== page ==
The World Series of Innovation is an annual global competition that invites young people ages 13 to 24 to tackle innovation challenges aligned with the United Nations Sustainable Development Goals (SDGs). The challenges help young people learn about the critical issues addressed by the UN Global Goals while developing their entrepreneurial mindset. NFTE’s World Series of Innovation challenge series is presented by Citi Foundation, with additional support from leading global companies that prioritize investment in the UN SDGs.
The nine innovation challenges offered in the 2020-21 competition were sponsored by leading global companies and corporate philanthropies including Bank of the West, Citi Foundation, Ernst & Young LLP (EY US), Mary Kay, Inc., Mastercard, Moody’s Foundation, PayPal, and PIMCO. Hundreds of employees from these organizations also donated their time to run coaching sessions for student competitors or serve on judging panels. In total, more than 800 volunteers put in more than 2,200 hours supporting the competition.
“The World Series of Innovation was developed to help young people hone their design thinking skills but has grown into something more,” said Dr. J.D. LaRock, President and CEO of NFTE. “It offers youth a chance to act on issues they’re passionate about. As they tackle these challenges, they ideate solutions to some of the most important challenges facing humanity today – poverty, hunger, economic opportunity, equity and inclusion, social and environmental justice.”
“As we continue working towards economic recovery from COVID-19, young people can play a meaningful role in helping to build an inclusive and equitable future,” added Brandee McHale, Head of Citi Community Investing and Development and President of the Citi Foundation. “That’s why Citi and the Citi Foundation have long supported NFTE’s mission to empower youth through entrepreneurship education, providing the opportunity to learn more about the SDGs and how to apply their creativity to develop solutions that addresses challenges in their communities.”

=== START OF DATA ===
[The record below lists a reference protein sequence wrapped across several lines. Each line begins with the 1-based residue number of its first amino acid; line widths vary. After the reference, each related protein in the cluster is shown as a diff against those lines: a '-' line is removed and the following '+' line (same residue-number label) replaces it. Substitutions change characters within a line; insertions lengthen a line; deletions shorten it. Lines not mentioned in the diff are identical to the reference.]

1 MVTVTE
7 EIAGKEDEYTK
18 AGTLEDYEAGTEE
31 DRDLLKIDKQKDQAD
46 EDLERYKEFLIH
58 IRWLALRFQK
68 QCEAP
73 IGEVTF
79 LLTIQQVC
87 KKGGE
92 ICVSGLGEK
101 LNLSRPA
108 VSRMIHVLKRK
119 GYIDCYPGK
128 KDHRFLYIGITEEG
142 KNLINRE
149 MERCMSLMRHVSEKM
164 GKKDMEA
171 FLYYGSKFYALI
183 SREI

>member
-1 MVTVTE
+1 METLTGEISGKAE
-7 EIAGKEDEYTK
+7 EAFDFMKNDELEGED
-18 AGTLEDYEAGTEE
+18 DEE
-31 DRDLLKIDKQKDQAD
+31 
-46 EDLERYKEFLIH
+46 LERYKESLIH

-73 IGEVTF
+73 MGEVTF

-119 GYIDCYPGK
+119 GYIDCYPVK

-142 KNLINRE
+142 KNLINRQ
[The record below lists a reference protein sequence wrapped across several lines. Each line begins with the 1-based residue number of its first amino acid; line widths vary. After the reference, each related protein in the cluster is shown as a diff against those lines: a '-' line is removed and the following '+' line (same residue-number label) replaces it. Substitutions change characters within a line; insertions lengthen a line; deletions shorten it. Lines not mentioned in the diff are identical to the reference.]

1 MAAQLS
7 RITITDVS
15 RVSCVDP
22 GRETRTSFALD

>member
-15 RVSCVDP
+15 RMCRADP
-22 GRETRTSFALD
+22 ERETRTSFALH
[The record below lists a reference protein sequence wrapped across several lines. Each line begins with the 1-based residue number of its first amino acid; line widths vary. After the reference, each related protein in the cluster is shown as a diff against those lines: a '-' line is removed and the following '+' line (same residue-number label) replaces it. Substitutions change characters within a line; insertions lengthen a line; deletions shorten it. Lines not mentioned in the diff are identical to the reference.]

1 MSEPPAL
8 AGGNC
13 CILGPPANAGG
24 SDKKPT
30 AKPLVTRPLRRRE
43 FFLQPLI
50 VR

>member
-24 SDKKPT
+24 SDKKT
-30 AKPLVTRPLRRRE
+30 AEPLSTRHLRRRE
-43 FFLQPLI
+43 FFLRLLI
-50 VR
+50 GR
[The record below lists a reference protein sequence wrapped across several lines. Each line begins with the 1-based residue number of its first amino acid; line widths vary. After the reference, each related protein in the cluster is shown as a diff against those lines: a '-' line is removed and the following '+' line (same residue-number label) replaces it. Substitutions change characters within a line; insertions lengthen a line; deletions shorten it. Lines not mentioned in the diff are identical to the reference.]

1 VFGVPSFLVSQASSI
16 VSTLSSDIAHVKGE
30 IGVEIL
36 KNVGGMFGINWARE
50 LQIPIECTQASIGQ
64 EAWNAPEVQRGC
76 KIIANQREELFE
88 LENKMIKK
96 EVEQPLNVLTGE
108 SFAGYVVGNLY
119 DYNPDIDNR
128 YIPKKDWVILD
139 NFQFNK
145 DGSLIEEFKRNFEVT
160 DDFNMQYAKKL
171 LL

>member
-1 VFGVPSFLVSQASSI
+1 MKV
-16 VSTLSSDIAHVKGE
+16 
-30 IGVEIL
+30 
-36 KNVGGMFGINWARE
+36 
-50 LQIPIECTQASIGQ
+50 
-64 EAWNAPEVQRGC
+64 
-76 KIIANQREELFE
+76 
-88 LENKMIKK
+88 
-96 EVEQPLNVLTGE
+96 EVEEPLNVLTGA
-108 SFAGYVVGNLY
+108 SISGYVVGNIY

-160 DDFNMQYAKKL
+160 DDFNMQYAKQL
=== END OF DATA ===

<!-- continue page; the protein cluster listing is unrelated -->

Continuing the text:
Thousands of young people across the U.S. and in scores of other countries around the world began working on the challenges last fall. Judging concluded in March and prizes are currently being awarded to the top finishers in each challenge category. First place winners receive $1500, second place winners receive $600, and third place winners receive $300.
These are the 2020-21 World Series of Innovation winners, listed by challenge category:
Bank of the West Clean Energy Challenge (SDG 7) winning ideas:
- First Place: Micro Hydro Home, a hydroelectric generator system. Developed by 14-year-old Leyla Parsi and 15-year-old Riya Aswani of the Brentwood School in Los Angeles, CA.
- Second Place: ElectroMat, floor mats to capture kinetic energy. Developed by 18-year-old Cleo Lu, 17-year-old Elaine Ma, and 17-year-old Yuetong Zheng of Abraham Lincoln High School in San Francisco, CA.
- Third Place: eC02 Schools, energy use tracking and carbon footprint analysis software. Developed by 13-year-old Sahasra Yellepeddi of Ereckson Middle School in Allen, TX.
Citi Foundation COVID Recovery Challenge (SDG 10) winning ideas:
- First Place: Green Careers, a retraining program focused on green energy jobs. Developed by 15-year-old Vidya Balachander of Peak to Peak Charter School in Lafayette, CO.
- Second Place: Bazaar Technologies, an online platform to help small local businesses compete with ecommerce giants. Developed by 16-year-old Alice Liu, 16-year-old Claire Lantsman, 16-year-old Conor Ruane, and 17-year-old Zhao Wang of Boston Latin School in Boston, MA.